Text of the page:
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QX3 Digital Image Gallery
Rheinberg Illumination

Butterfly Wing Scales

Butterflies and moths are unique insects partly because their entire bodies are covered by microscopic scales that aid in flight, waterproofing, and coloring. The photomicrographs below are high magnification views of several butterfly wing scales images under Rheinberg illumination using red and blue gels.

Over 160,000 species of butterflies and moths together comprise a large order of insects named Lepidoptera, which is Greek for wing scale. There are a number of similarities and differences between butterflies and moths. Most butterflies are brightly colored and fly during the day while a majority of moths have a dull and drab appearance and usually fly by night. Butterflies tend to hold their wings upright over their backs when resting, but most moths spread their wings flat near the surface when not flying. These insects also differ in the construction of their antennae. Butterfly antennae are usually long and thin and knobbed at the tip whereas moth antennae can be much more complex and often resemble feathers.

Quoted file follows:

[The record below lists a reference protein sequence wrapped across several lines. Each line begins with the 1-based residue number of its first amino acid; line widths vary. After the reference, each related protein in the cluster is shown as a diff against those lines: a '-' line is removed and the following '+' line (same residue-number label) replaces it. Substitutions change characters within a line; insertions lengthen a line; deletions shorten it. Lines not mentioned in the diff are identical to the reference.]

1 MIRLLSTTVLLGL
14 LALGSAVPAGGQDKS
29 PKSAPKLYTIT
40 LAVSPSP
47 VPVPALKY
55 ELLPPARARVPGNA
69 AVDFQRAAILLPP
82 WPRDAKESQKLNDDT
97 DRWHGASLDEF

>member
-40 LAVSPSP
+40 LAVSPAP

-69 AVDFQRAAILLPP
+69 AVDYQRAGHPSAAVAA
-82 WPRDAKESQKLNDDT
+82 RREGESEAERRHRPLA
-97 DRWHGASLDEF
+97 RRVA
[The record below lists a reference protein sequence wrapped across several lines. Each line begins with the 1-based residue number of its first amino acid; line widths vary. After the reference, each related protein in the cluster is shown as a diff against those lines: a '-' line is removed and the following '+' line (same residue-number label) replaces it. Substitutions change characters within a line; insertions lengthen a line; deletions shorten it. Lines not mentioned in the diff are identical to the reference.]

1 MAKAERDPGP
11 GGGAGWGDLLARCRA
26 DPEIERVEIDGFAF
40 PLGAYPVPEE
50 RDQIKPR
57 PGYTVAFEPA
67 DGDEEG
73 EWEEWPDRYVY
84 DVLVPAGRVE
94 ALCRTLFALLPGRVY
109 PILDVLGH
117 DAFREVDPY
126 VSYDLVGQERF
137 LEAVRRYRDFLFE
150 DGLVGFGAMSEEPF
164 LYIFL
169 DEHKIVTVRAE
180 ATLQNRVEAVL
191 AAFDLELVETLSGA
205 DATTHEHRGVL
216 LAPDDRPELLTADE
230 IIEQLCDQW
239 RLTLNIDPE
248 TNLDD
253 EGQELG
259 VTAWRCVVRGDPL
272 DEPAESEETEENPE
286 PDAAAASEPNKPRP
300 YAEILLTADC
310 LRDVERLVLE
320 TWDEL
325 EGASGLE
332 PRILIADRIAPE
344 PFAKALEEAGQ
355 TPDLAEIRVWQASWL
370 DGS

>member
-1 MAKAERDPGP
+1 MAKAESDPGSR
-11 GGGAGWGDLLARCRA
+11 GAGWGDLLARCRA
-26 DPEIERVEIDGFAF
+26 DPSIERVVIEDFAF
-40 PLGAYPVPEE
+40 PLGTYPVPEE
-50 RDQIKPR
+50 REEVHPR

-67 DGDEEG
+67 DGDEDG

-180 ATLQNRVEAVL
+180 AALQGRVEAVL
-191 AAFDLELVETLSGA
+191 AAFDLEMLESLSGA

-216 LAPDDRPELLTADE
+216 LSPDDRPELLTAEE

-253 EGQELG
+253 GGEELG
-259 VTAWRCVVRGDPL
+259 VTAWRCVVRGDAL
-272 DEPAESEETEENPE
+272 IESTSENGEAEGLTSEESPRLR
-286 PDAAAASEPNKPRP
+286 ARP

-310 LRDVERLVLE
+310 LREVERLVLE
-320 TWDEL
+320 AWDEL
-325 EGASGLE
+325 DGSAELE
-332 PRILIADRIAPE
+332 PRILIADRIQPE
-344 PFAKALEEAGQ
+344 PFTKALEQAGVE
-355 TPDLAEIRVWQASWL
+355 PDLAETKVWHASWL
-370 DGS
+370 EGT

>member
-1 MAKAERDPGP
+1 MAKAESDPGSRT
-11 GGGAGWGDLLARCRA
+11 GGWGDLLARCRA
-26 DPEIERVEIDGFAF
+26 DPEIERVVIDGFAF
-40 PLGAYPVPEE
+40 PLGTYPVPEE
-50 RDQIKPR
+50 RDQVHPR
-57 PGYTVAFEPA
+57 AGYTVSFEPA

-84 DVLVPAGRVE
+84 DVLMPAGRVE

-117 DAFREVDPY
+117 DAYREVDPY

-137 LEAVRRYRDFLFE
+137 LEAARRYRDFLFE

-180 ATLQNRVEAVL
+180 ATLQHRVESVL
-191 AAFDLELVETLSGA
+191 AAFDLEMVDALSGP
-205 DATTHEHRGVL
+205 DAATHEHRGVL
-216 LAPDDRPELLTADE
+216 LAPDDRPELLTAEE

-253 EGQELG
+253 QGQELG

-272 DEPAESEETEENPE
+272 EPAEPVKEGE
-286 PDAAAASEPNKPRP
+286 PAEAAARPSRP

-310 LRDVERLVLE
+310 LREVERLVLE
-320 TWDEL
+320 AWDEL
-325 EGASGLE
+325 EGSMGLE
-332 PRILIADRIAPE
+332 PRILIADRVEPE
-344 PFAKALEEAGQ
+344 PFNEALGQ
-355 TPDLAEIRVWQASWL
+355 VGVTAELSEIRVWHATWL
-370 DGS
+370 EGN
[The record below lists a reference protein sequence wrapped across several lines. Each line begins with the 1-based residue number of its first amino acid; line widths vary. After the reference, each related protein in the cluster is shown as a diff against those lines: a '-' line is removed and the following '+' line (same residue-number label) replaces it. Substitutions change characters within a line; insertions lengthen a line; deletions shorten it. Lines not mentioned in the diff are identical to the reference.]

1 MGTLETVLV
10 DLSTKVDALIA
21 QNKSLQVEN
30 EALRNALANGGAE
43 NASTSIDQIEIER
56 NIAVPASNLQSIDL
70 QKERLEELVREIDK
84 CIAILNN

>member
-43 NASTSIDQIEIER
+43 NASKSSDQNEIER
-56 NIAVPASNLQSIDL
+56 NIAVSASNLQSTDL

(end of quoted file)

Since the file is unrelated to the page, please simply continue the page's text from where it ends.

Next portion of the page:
Butterfly Wing at 200x Magnification

Butterfly Wing at 200x Magnification

Rheinberg illumination digital images were recorded using a reflected light configuration consisting of auxiliary fiber optics light tubes covered with colored gels (oblique specimen illumination). Another, much darker gel was placed over the frosted diffusion screen to serve as the background color.

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